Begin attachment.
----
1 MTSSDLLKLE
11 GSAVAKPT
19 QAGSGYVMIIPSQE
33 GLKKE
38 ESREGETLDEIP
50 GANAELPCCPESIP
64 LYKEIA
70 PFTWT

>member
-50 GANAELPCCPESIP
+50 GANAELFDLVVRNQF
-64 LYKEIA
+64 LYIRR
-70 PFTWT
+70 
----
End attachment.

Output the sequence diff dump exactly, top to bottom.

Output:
1 MTSSDLLKLE
11 GSAVAKPT
19 QAGSGYVMIIPSQE
33 GLKKE
38 ESREGETLDEIP
50 GANAELPCCPESIP
64 LYKEIA
70 PFTWT

>member
-50 GANAELPCCPESIP
+50 GANAELFDLVVRNQF
-64 LYKEIA
+64 LYIRR
-70 PFTWT
+70 